Stay Bonus Agreements: What They Are and How to Use Them

A stay bonus agreement, also referred to as a retention bonus agreement, is a written agreement between a company and a key employee to induce the employee to stay with the company. Understanding the definition and purpose of this type of bonus agreement is critical for both business owners and employees.

A stay bonus agreement is a contract between a company and an employee stating that the employee will not leave the company for a specified period of time after a certain triggering event (for example, the sale of the company). If the employee continues working for the company after the end of the specified time period, the employee will receive a bonus, which may increase the longer the employee stays with the company, depending on the terms of the agreement. A company may choose to offer a stay bonus instead of a salary increase if it does not have the funds needed to maintain a permanent salary increase. In some ways, a stay bonus agreement is the opposite of a severance agreement, which provides a payout to an employee who agrees to leave the company on good terms.

This type of agreement is often used during a transition period to give key employees an incentive to remain with the company. When a company goes through a period of change, employees often start looking for other employment rather than waiting to see if the company will survive the transition or if their job will be eliminated. Some common types of transition periods that prompt the use of a stay bonus agreement include the death of an owner; a large project; a major period of production; the sale, merger, or transition of the company to the next generation of the family; the relocation of the business’s headquarters; the outsourcing of manufacturing; and a change in the primary business systems (software). The stay bonus can encourage key employees to stay with the company so the business can successfully weather the transition period.

Stay bonus agreements provide the following benefits:

  1. Smooth transition. Retaining key employees during a time of transition provides continuity in critical company functions, avoids disruption of services or manufacturing, and secures cash flow for the business. In addition, without the key employees who understand the business’s operations, the company’s management may not have the know-how and skills to continue its operations.
  2. Retention of key personnel. It is critical to keep key employees on board through the transition so those employees can continue to add value to the company after the transition.
  3. Preservation and continuity of client relationships. Generally, key employees have strong relationships with a business’s customers. Customers are more likely to remain loyal to a company that retains the key employees with whom they have well-established relationships. Stay bonus agreements help prevent customers from leaving a business in favor of its competitors. Continuity of a business’s key employees may also help retain its investors’ support during a transition.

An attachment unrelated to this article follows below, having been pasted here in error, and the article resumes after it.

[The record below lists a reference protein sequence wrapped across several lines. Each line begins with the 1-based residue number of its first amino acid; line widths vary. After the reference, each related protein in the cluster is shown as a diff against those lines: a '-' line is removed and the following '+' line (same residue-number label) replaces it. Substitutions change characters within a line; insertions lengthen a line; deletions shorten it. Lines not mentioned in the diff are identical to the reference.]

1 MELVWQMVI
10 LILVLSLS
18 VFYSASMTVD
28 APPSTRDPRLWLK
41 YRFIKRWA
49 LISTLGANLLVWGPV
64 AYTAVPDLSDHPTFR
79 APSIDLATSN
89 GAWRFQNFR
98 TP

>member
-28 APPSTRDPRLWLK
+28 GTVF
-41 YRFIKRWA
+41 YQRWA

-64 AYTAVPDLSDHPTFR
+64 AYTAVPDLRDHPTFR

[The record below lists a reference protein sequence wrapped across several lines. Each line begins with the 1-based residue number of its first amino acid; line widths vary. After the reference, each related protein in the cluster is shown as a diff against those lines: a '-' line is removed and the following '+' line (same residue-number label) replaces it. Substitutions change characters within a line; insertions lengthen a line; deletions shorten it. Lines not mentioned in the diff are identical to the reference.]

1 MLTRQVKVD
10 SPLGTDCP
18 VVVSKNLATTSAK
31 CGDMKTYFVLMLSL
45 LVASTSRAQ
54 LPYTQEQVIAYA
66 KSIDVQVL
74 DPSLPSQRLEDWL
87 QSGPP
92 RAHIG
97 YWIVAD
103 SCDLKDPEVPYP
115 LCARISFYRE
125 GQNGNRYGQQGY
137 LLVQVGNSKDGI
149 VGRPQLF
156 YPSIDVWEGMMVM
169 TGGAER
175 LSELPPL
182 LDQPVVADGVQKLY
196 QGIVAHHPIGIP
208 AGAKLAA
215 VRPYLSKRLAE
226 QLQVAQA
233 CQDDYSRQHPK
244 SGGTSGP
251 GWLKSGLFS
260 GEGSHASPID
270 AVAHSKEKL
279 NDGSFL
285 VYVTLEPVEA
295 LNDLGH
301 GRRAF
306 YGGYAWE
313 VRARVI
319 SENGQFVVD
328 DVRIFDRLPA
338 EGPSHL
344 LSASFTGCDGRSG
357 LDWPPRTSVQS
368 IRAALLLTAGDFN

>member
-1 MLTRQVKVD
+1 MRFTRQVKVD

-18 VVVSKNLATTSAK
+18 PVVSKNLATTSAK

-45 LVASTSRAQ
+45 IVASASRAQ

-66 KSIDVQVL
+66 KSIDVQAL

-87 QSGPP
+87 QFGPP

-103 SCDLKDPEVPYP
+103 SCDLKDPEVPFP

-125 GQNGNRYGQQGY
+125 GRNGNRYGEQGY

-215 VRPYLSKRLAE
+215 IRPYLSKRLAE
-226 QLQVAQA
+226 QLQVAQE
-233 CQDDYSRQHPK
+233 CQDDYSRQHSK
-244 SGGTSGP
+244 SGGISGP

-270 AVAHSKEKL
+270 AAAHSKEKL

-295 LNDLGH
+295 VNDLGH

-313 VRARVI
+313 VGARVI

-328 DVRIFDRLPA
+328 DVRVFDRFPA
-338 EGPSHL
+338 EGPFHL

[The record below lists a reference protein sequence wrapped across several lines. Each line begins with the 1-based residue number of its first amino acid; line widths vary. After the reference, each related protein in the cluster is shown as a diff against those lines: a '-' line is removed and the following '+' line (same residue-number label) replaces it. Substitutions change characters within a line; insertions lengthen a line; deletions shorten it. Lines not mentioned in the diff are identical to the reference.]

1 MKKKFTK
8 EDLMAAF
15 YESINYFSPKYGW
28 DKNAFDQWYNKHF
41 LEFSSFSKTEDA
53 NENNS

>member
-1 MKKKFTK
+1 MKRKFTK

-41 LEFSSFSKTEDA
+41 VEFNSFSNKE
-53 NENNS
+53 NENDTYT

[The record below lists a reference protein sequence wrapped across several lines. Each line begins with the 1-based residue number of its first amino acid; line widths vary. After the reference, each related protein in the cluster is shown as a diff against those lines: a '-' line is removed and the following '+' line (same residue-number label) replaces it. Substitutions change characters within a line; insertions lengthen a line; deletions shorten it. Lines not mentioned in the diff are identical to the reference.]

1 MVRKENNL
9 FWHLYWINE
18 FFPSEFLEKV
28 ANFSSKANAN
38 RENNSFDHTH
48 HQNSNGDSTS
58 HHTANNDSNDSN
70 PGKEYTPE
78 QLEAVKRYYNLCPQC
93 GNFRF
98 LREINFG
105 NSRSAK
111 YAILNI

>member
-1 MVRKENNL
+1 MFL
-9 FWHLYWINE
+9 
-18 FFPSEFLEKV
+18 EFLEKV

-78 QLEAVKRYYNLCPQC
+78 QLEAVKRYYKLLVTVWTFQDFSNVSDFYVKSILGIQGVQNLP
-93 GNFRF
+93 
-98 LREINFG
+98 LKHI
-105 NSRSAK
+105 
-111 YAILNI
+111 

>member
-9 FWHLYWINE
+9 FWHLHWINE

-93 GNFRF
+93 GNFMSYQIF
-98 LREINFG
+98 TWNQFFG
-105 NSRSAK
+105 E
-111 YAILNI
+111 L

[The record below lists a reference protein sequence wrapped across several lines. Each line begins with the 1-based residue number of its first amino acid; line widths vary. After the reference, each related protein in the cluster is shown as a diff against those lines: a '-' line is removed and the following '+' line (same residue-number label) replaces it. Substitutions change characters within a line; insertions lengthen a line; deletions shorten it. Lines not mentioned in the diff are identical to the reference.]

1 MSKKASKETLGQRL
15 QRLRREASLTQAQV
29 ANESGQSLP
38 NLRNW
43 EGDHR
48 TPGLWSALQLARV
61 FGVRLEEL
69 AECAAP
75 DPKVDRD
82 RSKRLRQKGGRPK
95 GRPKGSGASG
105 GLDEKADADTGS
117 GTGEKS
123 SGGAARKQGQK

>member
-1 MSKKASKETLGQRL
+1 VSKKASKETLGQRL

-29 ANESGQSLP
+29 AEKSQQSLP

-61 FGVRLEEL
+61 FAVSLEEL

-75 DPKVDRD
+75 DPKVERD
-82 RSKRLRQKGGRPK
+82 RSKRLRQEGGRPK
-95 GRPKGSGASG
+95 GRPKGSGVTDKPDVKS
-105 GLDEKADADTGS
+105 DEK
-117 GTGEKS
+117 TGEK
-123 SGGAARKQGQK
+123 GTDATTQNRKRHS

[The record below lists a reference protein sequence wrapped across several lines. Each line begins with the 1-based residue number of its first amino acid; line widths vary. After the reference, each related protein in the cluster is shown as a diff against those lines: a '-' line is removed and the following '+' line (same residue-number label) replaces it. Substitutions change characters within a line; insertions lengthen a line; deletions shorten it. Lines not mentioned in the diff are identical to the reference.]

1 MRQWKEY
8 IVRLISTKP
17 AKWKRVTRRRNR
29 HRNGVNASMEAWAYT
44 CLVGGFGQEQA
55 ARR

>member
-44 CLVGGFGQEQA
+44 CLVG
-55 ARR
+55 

4. Improved morale. Offering a stay bonus to key employees will make them feel appreciated, which in turn leads to long-term retention and improved productivity. 

When a company is drafting a stay bonus agreement, it should consider how it wants the bonus to work for the company, the amount of the bonus, the length of time required for an employee to earn the bonus, and which employees should be offered the bonus. Bonuses are often calculated as a percentage of an employee’s base pay (typically 10–25 percent), though some companies tie bonuses to an employee’s performance or length of time with the company. If the goal is to keep the employee from seeking employment with a competitor, the competitors’ salaries should be considered. However, if the purpose of the stay bonus agreement is to retain the employee for a big project, then the length of time of the project and extra hours of work expected should be factored in. The bonus can be paid out in a lump sum or over a period of time, usually at the end of the agreed-upon service. Selection of the employees to whom the bonuses are offered depends on the unique circumstances of each business, but businesses typically offer a stay bonus to employees who are the most knowledgeable about the company’s trade secrets, have strong customer relationships, and add unique value to the company. The length of additional service required for an employee to earn the bonus also depends on the needs of the company.

While stay bonuses are often used by large companies, smaller family businesses may also use stay bonus agreements when the business owner plans to pass the business down to the next generation and wants to retain key employees with crucial customer relationships and experience.

If you think a stay bonus agreement would be helpful to prepare your business for expected or possible future changes, our team of lawyers can help you create one that complements your business succession plan. Call us today to set up a meeting for this or any of your business’s legal needs.

 

Be the first to comment!
Post a Comment